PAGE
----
The term, of course, means Бdo wellБ or Бhave a great showБ and is typically used before a stage performance, a show, or an audition. (I have never heard it used before filming a movie on any of the movies IБve been involved with, but I guess it can be used in that sense too). б But IБm sure youБre more interested in the origin of Бbreak a legБ. Like many popular sayings and terms, the origin of Бbreak a legБ is nebulous and disputed. б The term Бbreak a legБ was used originally, many say, to discourage evil spirits from deliberately causing oneБs performance to suffer. According to this theory, wishing someone Бgood luckБ would be invoking the Бevil eyeБ. So Бgood luckБ would actually cause bad luck for the actor. Thus, Бbreak a legБ, by this logic, would be a wish for good luck. This is in line with the first documented instance of someone saying Бbreak a legБ in terms of wishing them luck. In an October 1, 1921 edition of the
New Statesman, Robert Wilson Lynd is talking about it being unlucky in horse racing to wish someone luck so Бyou should say something insulting such as, БMay you break your leg! Бб He also mentions that theater people are the second most superstitious group next to those involved in horse racing. Another of the early documented references of Бbreak a legБ, this time directly referring to theater, was in the 1939 A Peculiar Treasure by Edna Ferber, where she implies a different motive, ББand all the understudies sitting in the back row politely wishing the various principals would break a legБ. б Thus, they say it hoping the principal actors will break their leg so the understudies can possibly take the lead.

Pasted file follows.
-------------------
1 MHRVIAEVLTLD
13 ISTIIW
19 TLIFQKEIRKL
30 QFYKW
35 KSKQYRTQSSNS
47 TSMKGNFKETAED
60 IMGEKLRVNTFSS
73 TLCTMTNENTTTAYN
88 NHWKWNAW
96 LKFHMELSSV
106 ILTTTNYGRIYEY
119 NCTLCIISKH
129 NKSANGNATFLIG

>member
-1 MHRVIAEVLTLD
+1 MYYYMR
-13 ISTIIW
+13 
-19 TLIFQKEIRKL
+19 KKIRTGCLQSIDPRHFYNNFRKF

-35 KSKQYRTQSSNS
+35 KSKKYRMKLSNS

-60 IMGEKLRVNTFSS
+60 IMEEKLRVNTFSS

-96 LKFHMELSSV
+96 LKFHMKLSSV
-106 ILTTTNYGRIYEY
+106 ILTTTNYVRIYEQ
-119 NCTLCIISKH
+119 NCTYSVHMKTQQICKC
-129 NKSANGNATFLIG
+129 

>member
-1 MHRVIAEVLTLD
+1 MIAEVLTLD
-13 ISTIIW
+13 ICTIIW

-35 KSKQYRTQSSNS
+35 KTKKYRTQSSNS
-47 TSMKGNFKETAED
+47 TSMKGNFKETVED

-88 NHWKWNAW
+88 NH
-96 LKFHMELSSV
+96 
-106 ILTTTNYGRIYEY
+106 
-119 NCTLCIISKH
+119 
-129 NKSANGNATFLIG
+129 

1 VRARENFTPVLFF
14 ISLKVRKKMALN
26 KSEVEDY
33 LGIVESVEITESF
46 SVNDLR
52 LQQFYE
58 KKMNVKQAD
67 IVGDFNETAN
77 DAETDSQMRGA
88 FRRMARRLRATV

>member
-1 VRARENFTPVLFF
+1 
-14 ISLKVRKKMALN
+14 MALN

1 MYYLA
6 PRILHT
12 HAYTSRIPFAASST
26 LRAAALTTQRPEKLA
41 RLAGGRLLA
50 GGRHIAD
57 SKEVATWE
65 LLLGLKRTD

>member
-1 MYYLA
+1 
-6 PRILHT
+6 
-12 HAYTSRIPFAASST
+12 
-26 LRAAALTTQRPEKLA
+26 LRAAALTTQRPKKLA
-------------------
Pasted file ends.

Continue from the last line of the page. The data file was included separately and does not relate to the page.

Another possible construction is the German phrase БHals und beinbruchБ. The sentiment here is БHappy landingsБ in English. Both English and German pilots use the term, but the literal translation is Бbreaking all oneБs bonesБ. It is possible actors adopted this phrase, as it was just after WWI that the Бbreak a legБ sentiment seems to have gained widespread popularity. The term Бbreak a legБ may be traced back to the Elizabethan language. To Бbreak a legБ, in ShakespeareБs time, meant, literally, to bow- by bending at the knee. Since a successful actor would Бbreak a legБ onstage and receive applause, the phrase would, in effect, be a wish for good luck. However, in the 16th century Бbreak a legБ also meant to give birth to an illegitimate child, which is hard to connect to the theatrical world. Others trace Бbreak a legБ to the tradition of audiences in Ancient Greece. Instead of applauding actors, audiences would stomp their feet.
Stomping to the point of actually breaking a leg is unlikely- but still, the phrase may be figurative and not literal. An interesting historical theory attributes Бbreak a legБ to the assassination of Abraham Lincoln. This theory traces the term to the great 19th century actor, John Wilkes Booth, who, of course, shot President Lincoln at FordБs Theater in 1865. After Booth shot the President, he jumped from LincolnБs upper box seat onto the stage, where he literally Бbroke his legБ. (Some also present this as a possibly origin of the popular phrase comedians and comics use for a successful show: БI killed them. Б / БI killed the audience. Б) Landing a role in show business is called Бgetting a breakБ and being newly successful is called Бbreaking into the businessБ. These also may be where the Бbreak a legБ term evolves from. So as you can see here, the exact origin of Бbreak a legБ for wishing someone luck is murky at best. б But whatever first spawned the exact phrase, it seems plausible enough that it either grew in popularity from the idea of wishing bad luck on someone so that theyБll in turn be given good luck, as the early documented references of the phrase imply, or in sarcastically wishing them bad luck so that the understudy could perhaps take over the role of one of the principals if the principal actually broke their leg.